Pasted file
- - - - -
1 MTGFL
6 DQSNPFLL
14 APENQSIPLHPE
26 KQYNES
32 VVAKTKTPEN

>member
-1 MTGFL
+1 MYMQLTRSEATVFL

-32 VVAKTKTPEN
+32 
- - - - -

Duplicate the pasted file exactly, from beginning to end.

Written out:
1 MTGFL
6 DQSNPFLL
14 APENQSIPLHPE
26 KQYNES
32 VVAKTKTPEN

>member
-1 MTGFL
+1 MYMQLTRSEATVFL

-32 VVAKTKTPEN
+32 